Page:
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Mon, Jul 21, 2014

Author Says Irrational Risk Aversion Holding Back U.S. Human Spaceflight

Conclusion: Too Few People Are Dying In Space

On the 45th anniversary of the first flight to land humans on the moon, a new book gives one author's view as to why we haven't been back there or anywhere beyond earth orbit in over four decades, and why we are dependent on Russia for access to what he calls "our own space station."

It would seem to be a counter-intuitive argument, but he says that safety is taking precedence over actually flying in space, and the government is in no hurry to risk human lives in space. And while he says he is not advocating killing people in space, the aversion to risk is standing in the way of a return to manned spaceflight from U.S. soil.

"Since the end of Apollo, space hasn't been considered important enough to risk human life," says Rand Simberg, author of the new book, Safe Is Not An Option: Overcoming The Futile Obsession With Getting Everyone Back Alive That Is Killing Our Expansion Into Space. "The House recently passed a NASA authorization bill that said 'safety is the highest priority.' That means that everything else, including actual spaceflight, is a lower one. We're apparently willing to spend billions on it, but that's for jobs, not actual progress in space.

"Despite the fact that, to get our astronauts to ISS, we have to send millions of taxpayer dollars to Russia, which continues to act against our national interests, there seems to be no hurry to end our dependence on them. It's apparently more important to Congress to not possibly lose an astronaut than to regain control of our own space destiny. Congress underfunds Commercial Crew and insists that NASA continue to develop it the old, expensive slow way that killed fourteen astronauts anyway, in the name of 'safety.'"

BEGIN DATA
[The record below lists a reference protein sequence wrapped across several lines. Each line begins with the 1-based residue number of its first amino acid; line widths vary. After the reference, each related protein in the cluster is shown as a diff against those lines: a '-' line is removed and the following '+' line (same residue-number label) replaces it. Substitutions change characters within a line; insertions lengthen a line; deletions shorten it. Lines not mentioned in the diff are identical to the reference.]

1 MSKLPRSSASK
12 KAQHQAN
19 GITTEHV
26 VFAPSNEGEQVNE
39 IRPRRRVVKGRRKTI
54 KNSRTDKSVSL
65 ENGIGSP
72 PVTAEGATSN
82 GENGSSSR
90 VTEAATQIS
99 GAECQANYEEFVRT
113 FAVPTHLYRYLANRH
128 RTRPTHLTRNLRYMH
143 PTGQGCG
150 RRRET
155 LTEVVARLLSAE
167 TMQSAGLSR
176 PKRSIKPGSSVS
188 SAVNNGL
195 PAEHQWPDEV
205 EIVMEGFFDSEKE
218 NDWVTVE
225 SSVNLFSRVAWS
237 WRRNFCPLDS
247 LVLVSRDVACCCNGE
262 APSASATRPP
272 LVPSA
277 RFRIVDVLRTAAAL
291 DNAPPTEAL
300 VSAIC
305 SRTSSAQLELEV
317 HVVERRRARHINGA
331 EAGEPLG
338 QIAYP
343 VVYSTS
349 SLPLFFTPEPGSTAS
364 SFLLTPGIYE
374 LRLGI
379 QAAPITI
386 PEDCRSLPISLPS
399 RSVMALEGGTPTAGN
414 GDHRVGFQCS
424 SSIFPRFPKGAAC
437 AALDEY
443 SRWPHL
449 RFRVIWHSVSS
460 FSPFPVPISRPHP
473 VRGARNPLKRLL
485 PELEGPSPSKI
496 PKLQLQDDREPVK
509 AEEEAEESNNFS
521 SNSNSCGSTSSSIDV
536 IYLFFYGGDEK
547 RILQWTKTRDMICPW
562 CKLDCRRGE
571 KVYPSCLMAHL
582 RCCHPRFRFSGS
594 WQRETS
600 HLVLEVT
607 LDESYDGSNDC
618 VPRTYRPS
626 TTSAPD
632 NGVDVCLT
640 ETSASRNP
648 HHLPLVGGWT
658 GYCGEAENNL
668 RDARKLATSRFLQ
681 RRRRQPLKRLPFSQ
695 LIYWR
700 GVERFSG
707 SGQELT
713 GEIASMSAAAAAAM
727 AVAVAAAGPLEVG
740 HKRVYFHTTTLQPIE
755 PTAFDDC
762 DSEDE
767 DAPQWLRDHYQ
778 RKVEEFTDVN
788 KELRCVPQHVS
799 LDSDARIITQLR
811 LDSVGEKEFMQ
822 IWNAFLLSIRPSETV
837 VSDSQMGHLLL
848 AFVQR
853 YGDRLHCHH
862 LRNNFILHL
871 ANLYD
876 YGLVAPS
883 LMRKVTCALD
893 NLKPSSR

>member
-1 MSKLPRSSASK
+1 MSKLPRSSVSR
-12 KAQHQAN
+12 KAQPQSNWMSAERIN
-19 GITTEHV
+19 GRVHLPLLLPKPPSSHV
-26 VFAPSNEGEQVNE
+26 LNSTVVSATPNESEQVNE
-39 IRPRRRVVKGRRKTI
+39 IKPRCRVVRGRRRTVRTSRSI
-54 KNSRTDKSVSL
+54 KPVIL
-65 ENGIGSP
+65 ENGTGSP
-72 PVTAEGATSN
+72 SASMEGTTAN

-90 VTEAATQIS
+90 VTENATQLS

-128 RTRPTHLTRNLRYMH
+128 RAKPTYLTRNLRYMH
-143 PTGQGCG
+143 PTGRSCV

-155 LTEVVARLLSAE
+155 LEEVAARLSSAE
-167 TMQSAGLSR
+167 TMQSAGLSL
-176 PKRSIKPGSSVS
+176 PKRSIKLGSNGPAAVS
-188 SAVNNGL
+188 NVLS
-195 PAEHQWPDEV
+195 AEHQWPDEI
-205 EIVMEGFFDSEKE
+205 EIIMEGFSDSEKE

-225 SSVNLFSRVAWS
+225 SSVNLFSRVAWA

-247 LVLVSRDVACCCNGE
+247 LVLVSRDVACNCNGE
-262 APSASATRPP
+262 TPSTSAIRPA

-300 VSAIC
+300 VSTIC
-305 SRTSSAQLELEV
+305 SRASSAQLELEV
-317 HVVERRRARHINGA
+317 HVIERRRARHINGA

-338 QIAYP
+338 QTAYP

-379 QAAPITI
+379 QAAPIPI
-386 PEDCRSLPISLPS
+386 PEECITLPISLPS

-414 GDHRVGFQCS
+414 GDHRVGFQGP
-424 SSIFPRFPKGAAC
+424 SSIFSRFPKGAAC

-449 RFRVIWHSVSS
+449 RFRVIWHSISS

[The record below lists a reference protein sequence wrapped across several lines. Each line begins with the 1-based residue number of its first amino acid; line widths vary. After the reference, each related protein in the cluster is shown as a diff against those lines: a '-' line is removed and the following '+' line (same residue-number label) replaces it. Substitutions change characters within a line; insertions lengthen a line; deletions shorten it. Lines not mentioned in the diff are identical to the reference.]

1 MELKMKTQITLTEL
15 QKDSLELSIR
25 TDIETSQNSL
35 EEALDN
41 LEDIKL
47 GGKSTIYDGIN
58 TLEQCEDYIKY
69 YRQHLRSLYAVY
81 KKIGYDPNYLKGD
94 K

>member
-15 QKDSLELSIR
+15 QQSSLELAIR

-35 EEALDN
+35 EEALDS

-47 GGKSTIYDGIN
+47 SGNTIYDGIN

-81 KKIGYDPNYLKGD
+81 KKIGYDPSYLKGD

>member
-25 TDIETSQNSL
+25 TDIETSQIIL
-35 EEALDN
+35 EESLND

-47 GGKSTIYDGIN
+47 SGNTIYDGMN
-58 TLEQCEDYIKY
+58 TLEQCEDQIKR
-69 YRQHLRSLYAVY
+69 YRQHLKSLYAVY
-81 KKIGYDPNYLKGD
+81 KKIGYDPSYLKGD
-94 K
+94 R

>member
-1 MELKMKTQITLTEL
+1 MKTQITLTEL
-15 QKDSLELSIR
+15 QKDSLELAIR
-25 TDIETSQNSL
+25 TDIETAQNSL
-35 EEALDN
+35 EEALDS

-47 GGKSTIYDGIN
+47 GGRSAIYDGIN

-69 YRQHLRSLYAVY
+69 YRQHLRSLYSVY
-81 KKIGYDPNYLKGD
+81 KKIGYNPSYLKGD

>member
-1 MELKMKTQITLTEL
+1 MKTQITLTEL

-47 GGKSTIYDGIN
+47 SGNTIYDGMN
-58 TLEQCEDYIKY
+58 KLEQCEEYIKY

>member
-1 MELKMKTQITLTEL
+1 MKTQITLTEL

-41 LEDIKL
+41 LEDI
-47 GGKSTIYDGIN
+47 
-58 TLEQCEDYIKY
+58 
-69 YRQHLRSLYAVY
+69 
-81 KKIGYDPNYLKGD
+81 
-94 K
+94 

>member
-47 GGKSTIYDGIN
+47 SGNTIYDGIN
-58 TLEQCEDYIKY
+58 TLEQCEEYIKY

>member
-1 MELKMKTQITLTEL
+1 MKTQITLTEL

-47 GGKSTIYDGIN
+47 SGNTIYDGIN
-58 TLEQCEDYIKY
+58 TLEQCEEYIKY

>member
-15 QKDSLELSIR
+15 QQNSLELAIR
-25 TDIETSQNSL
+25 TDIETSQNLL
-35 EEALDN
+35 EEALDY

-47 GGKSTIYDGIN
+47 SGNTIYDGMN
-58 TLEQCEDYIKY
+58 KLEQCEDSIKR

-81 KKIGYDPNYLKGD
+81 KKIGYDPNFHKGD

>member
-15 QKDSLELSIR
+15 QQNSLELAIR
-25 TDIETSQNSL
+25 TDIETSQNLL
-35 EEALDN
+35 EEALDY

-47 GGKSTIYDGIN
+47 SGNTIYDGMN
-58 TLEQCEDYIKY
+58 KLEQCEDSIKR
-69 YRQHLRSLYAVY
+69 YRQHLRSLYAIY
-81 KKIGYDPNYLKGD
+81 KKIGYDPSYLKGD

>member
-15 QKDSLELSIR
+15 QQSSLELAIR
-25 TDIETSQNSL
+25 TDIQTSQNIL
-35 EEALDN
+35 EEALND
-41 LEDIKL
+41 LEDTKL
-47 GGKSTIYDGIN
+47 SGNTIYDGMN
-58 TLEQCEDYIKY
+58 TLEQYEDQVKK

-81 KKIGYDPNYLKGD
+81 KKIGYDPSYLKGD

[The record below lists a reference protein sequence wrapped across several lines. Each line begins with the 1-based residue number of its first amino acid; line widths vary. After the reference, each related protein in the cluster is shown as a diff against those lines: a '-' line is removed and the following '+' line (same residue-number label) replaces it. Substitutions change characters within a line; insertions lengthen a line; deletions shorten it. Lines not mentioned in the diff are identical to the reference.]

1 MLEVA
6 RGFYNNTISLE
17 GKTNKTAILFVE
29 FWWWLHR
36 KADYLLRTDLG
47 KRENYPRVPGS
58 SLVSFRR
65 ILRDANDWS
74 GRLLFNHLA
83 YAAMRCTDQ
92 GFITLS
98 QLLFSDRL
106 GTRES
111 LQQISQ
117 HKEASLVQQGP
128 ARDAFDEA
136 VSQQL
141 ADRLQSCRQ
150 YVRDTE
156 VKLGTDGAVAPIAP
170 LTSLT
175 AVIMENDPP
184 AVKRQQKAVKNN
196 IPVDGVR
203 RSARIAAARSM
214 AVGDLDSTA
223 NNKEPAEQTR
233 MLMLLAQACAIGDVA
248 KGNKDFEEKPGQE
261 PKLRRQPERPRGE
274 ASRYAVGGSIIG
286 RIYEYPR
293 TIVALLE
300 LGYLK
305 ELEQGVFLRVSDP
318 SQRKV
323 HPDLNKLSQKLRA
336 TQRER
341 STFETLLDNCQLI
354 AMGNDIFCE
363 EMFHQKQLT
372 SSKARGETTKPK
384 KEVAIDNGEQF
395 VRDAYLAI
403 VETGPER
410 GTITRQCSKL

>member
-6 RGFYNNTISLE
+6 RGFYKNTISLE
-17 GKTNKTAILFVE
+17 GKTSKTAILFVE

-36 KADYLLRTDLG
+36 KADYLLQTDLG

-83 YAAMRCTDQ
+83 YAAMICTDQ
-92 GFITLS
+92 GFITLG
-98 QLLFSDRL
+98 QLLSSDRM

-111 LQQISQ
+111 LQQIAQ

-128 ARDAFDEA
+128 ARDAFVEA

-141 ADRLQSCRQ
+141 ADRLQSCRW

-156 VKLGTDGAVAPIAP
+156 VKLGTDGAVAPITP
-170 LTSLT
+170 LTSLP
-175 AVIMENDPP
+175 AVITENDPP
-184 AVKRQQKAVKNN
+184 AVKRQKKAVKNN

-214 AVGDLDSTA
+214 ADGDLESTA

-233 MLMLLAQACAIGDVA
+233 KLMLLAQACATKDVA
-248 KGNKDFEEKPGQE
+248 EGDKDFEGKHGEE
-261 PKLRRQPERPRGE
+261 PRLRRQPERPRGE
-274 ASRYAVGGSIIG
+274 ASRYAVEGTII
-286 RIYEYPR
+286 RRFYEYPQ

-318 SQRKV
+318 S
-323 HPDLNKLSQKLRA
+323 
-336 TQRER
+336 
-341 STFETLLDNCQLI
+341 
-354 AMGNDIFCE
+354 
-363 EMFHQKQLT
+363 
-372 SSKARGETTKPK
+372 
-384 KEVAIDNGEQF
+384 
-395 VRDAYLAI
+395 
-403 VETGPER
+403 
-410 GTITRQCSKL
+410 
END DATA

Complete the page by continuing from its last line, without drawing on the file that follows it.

He points out that had we taken this safety obsession as seriously in the 1960s, we wouldn't have sent astronauts around the moon in 1968, when we won the space race, let alone landing them in 1969. "Buzz and Neil thought they had maybe a 50-50 chance of success, but they went, because it was important," Simberg says. "If I were an astronaut today, I'd be outraged at Congress, that thinks I don't have 'the right stuff' to support my country in space, or that what I'm doing is so trivial it's not worth the risk."

The book notes that space is the harshest frontier that humanity has ever faced in its history, and it is unrealistic to think that it will be opened for development and settlement without the loss of human life, any more than any previous one was. Simberg elaborates, "I'm not saying that we should be trying to kill people in space, or be reckless, any more than I like to see people die on the highways. But the only way to not have people die in space is to not send them. We should be doing so much there that deaths are just as inevitable as they are in any other human endeavor."

(Images from file)

FMI: www.safeisnotanoption.com

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